WISP-1, a novel angiogenic regulator of the CCN family, promotes oral squamous cell carcinoma angiogenesis through VEGF-A expression
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Jing-Yuan Chuang1,*, Po-Chun Chen2,3,*, Ching-Wen Tsao1, An-Chen Chang2, Ming-Yu Lein2,4, Ching-Chia Lin5, Shih-Wei Wang6, Chiao-Wen Lin7,8, Chih-Hsin Tang2,9,10
1Department of Medical Laboratory Science and Biotechnology, China Medical University, Taichung, Taiwan
2Graduate Institute of Basic Medical Science, China Medical University, Taichung, Taiwan
3Department of Medical Research, Chung Shan Medical University Hospital, Chung Shan Medical University, Taichung, Taiwan
4Division of Hematology and Oncology, Department of Internal Medicine, China Medical University Hospital, Taichung, Taiwan
5Department of Veterinary Medicine, National Chung Hsing University, Taichung, Taiwan
6Department of Medicine, Mackay Medical College, New Taipei City, Taiwan
7Institute of Oral Sciences, Chung Shan Medical University, Taichung, Taiwan
8Department of Dentistry, Chung Shan Medical University Hospital, Taichung, Taiwan
9Department of Pharmacology, School of Medicine, China Medical University, Taichung, Taiwan
10Department of Biotechnology, College of Health Science, Asia University, Taichung, Taiwan
*These authors have contributed equally to this study
Chih-Hsin Tang, e-mail: firstname.lastname@example.org
Chiao-Wen Lin, e-mail: email@example.com
Keywords: WISP-1, VEGF-A, oral squamous cell carcinoma, angiogenesis
Received: September 23, 2014 Accepted: December 19, 2014 Published: January 30, 2015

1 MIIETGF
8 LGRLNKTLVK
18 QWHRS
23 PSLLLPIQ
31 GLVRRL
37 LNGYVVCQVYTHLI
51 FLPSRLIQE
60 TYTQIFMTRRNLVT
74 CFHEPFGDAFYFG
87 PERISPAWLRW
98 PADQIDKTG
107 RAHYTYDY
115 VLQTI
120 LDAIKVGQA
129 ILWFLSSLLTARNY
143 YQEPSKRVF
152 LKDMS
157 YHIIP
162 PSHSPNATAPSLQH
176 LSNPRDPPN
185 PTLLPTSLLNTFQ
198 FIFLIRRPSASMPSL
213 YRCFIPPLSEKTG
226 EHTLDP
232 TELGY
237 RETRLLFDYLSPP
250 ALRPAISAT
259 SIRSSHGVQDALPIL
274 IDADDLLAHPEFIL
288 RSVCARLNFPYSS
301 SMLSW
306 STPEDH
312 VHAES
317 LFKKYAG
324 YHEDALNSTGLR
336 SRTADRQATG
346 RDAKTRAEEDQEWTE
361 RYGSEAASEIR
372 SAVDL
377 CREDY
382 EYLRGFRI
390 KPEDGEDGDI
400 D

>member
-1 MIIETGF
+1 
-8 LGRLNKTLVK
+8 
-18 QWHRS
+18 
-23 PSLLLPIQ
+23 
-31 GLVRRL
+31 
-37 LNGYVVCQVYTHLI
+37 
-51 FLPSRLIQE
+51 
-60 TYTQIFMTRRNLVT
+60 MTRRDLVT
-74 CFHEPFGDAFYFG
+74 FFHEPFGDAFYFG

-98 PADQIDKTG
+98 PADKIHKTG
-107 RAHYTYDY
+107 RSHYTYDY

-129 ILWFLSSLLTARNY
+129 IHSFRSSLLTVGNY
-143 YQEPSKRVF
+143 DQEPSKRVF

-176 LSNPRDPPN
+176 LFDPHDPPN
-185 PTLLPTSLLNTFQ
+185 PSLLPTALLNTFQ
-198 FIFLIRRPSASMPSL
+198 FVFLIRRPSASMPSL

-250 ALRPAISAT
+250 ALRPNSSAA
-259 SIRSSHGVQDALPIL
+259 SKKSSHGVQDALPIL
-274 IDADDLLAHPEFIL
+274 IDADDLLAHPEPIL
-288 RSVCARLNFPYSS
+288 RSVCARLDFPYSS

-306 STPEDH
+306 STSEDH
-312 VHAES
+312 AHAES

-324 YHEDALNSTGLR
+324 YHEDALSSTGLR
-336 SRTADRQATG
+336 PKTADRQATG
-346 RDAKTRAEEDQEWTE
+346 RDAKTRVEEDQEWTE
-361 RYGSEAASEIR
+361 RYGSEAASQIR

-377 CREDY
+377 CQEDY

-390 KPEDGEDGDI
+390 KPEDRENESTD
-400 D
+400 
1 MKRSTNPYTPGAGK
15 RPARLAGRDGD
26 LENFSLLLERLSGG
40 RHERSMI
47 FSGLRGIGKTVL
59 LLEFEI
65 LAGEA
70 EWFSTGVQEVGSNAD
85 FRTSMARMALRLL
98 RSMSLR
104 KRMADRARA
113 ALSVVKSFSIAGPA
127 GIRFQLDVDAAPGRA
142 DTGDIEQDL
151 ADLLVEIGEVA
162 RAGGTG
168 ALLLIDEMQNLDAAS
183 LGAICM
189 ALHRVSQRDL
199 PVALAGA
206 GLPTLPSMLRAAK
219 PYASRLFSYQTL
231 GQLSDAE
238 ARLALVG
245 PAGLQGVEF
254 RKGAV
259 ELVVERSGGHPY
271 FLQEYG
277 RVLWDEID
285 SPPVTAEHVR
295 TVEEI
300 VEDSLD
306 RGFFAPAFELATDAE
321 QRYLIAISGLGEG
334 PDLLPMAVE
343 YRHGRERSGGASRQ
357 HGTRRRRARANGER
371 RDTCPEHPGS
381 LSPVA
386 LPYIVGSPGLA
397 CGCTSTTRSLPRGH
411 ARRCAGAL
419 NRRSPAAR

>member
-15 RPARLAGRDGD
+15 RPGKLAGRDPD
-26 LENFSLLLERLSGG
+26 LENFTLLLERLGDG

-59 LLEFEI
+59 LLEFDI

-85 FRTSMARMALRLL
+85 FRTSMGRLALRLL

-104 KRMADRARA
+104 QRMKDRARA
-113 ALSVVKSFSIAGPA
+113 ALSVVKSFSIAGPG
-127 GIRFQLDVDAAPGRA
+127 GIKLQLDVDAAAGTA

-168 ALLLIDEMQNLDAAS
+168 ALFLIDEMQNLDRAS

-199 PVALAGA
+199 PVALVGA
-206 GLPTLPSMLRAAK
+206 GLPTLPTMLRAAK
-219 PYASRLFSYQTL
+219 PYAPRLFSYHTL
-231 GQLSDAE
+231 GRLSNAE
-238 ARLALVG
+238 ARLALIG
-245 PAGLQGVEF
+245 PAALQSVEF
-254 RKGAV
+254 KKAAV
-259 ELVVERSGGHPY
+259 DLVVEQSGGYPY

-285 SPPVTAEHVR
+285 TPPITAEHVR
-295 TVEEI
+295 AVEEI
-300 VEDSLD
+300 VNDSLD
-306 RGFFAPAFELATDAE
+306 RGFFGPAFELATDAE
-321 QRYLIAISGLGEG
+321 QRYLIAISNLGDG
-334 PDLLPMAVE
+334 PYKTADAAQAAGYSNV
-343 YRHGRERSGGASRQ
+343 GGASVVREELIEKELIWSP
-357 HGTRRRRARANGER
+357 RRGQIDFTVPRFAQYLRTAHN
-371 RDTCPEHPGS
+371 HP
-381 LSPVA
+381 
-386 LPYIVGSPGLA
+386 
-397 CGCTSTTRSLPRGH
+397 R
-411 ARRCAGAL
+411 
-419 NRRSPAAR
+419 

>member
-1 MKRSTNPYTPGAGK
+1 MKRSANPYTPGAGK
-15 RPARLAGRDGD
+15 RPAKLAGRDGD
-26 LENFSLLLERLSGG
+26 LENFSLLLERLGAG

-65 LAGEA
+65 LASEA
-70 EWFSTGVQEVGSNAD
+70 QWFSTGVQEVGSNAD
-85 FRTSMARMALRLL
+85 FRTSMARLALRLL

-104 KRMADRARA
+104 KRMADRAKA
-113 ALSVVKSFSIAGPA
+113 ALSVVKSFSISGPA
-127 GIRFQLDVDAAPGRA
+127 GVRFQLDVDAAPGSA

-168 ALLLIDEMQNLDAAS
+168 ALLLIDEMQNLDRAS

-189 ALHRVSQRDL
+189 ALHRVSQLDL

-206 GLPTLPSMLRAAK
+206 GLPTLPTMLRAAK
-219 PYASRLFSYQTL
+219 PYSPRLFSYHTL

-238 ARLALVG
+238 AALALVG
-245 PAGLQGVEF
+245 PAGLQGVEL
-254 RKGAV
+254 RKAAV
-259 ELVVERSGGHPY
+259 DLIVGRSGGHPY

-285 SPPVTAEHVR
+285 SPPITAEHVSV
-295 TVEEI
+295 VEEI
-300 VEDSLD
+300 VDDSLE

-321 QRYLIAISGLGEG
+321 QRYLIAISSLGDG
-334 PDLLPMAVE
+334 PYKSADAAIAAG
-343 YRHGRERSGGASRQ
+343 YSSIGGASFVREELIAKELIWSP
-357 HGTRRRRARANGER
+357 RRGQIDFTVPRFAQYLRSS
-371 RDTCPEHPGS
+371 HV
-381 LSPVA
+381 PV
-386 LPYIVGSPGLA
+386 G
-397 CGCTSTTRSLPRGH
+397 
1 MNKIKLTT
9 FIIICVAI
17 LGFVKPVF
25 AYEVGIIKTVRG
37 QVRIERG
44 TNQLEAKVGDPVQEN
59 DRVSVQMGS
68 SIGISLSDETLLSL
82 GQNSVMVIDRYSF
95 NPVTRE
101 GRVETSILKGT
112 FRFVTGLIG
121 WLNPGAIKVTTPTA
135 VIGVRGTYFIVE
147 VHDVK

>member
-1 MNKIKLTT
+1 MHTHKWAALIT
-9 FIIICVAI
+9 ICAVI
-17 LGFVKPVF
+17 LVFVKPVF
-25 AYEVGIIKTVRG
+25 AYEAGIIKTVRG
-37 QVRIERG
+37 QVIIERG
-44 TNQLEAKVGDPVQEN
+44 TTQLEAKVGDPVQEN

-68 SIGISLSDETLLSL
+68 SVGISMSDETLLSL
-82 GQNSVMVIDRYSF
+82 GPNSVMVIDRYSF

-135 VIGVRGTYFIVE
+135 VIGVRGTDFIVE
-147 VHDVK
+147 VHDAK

Oral squamous cell carcinoma (OSCC), which accounts for nearly 90% of head and neck cancers, is characterized by poor prognosis and a low survival rate. VEGF-A is the most established angiogenic factor involved in the angiogenic-regulated tumor progression. WISP-1/CCN4 is an extracellular matrix-related protein that belongs to the Cyr61, CTGF, Nov (CCN) family and regulates many biological functions, such as angiogenesis. Previous studies indicated the role of WISP-1 in tumor progression. However, the angiogenic property of WISP-1 in the cancer microenvironment has never been discussed. Here, we provide novel insights regarding the role of WISP-1 in the angiogenesis through promoting VEGF-A expression. In this study, the correlation of WISP-1 and VEGF-A was confirmed by IHC staining of specimens from patients with OSCC. In vitro results indicated that WISP-1 induced VEGF-A expression via the integrin αvβ3/FAK/c-Src pathway, which transactivates the EGFR/ERK/HIF1-α signaling pathway in OSCC. This pathway in turn induces the recruitment of endothelial progenitor cells and triggers the neovascularization in the tumor microenvironment. Our in vivo data revealed that tumor-secreted WISP-1 promoted the angiogenesis through VRGF expression and increased angiogenesis-related tumor growth. Our study offers new information that highlights WISP-1 as a potential novel therapeutic target for OSCC.
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